HELP! im a begginer - Tropical Fish Keeping - Aquarium fish care and resources
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post #1 of 24 Old 06-08-2009, 08:58 PM Thread Starter
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Exclamation HELP! im a begginer

Hello everyone. I am desperate for help here

On satrday, i went to a fish store and got a new tank, filter pump, a water plant, 2 young giant danios and 6 white cloud fish. I set up the tank nicely, intriduced the fish and everything was fine. Then, the next day i wake up to find the water had gone cloudy. I then did some reaserch on the net and found out about "cycling". Now, the water is cloudier than ever, 3 of my white cloud fish are dead, the rest are sick (not eating, movint slowly, gulping for air) and im freaking out. the nitrogen cycle has started.

I realy love my new fish and i don't want any more to die. Can anyone help me?
How can i comfort my fish while the tank is cycling?
i heard that giant danios are hardy fish but will they be able to cope with the high toxin levels?
and is there any way i can reduce the severity of this "new tank syndrome"?
i am changing about 20% of the water every day but it dosn't seem to be helping.

I have included pictures of my tank: Free File Hosting Made Simple - MediaFire
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post #2 of 24 Old 06-08-2009, 09:14 PM
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Not much you can do. Maybe try stress coat, but not sure if it will help. You're going to have to just wait and hope for the most part to see if your fish are gonna make it or not.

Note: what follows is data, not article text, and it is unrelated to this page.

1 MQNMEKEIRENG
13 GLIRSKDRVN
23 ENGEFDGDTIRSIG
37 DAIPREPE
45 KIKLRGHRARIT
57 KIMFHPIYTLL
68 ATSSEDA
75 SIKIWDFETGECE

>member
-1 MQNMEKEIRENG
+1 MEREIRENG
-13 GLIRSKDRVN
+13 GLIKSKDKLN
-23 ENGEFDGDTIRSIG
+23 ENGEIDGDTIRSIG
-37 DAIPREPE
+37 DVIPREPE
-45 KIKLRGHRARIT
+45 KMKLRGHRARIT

Sorry to hear about your misfortune. Hope it turns out well. The danios will have the highest chance for survival.

* One more note, how big is your tank? It appears to me like 5 gal from the pics. If so you have it over stocked with fish. You should also do some research on that as well. General rule of thumb is 1" of fish per 1 gallon of water.

"Everyman dies, not every man truly lives." - William Wallace
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post #3 of 24 Old 06-08-2009, 10:11 PM
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Sorry to hear about your rocky start to keeping fish. Don't get discouraged. It's a common mistake with new fish keepers. Good for you that you've researched about cycling. You'll need to get yourself a test kit so you can test for ammonia and nitrites and later for nitrates. API makes a good kit which includes all of these tests plus Ph. Here's a link to it Aquarium Water Testing: Aquarium Pharmaceuticals Freshwater Master Test Kit

You'll need to test your water so you know where you are in the cycle and to be able to tell when your tank is fully cycled. Don't add anymore fish until it's fully cycled. In the meantime water changes will help your fish. You may need to do a little larger changes but it depends on what your readings are. Don't touch the filter media at this time until your bacteria colony is established.

Be sure to use a good water conditioner such as Prime which can help detoxify ammonia and nitrites in the water. Heres a link to that Aquarium Water Quality & Conditioners: Seachem Prime Water Conditioner
Add the conditioner to any new water during your water changes.